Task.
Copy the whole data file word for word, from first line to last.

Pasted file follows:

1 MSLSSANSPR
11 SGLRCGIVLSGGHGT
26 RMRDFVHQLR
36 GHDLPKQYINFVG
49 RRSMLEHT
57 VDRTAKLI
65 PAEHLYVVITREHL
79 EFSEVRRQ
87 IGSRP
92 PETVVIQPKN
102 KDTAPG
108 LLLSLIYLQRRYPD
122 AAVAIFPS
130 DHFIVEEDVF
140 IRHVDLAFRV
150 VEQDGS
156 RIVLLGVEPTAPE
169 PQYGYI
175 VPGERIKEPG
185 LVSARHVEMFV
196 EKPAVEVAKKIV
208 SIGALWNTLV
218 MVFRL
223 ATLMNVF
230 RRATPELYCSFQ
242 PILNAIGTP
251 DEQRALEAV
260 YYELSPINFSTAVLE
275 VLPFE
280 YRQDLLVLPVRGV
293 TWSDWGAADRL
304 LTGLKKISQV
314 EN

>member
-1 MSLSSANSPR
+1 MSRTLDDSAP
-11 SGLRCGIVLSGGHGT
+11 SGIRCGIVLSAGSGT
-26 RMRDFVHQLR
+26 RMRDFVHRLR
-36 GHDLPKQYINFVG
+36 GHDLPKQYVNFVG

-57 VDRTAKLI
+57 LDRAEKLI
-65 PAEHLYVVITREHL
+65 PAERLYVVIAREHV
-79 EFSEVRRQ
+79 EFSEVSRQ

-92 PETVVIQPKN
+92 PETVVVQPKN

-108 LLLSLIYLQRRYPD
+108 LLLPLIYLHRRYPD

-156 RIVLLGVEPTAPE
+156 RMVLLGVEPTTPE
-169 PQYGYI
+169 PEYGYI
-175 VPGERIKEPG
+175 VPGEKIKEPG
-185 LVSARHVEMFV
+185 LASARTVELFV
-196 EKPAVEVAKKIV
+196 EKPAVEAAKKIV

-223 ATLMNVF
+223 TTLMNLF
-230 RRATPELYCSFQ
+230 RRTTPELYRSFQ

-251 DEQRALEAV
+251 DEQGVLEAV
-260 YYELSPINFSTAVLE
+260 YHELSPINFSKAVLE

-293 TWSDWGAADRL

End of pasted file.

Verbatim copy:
1 MSLSSANSPR
11 SGLRCGIVLSGGHGT
26 RMRDFVHQLR
36 GHDLPKQYINFVG
49 RRSMLEHT
57 VDRTAKLI
65 PAEHLYVVITREHL
79 EFSEVRRQ
87 IGSRP
92 PETVVIQPKN
102 KDTAPG
108 LLLSLIYLQRRYPD
122 AAVAIFPS
130 DHFIVEEDVF
140 IRHVDLAFRV
150 VEQDGS
156 RIVLLGVEPTAPE
169 PQYGYI
175 VPGERIKEPG
185 LVSARHVEMFV
196 EKPAVEVAKKIV
208 SIGALWNTLV
218 MVFRL
223 ATLMNVF
230 RRATPELYCSFQ
242 PILNAIGTP
251 DEQRALEAV
260 YYELSPINFSTAVLE
275 VLPFE
280 YRQDLLVLPVRGV
293 TWSDWGAADRL
304 LTGLKKISQV
314 EN

>member
-1 MSLSSANSPR
+1 MSRTLDDSAP
-11 SGLRCGIVLSGGHGT
+11 SGIRCGIVLSAGSGT
-26 RMRDFVHQLR
+26 RMRDFVHRLR
-36 GHDLPKQYINFVG
+36 GHDLPKQYVNFVG

-57 VDRTAKLI
+57 LDRAEKLI
-65 PAEHLYVVITREHL
+65 PAERLYVVIAREHV
-79 EFSEVRRQ
+79 EFSEVSRQ

-92 PETVVIQPKN
+92 PETVVVQPKN

-108 LLLSLIYLQRRYPD
+108 LLLPLIYLHRRYPD

-156 RIVLLGVEPTAPE
+156 RMVLLGVEPTTPE
-169 PQYGYI
+169 PEYGYI
-175 VPGERIKEPG
+175 VPGEKIKEPG
-185 LVSARHVEMFV
+185 LASARTVELFV
-196 EKPAVEVAKKIV
+196 EKPAVEAAKKIV

-223 ATLMNVF
+223 TTLMNLF
-230 RRATPELYCSFQ
+230 RRTTPELYRSFQ

-251 DEQRALEAV
+251 DEQGVLEAV
-260 YYELSPINFSTAVLE
+260 YHELSPINFSKAVLE

-293 TWSDWGAADRL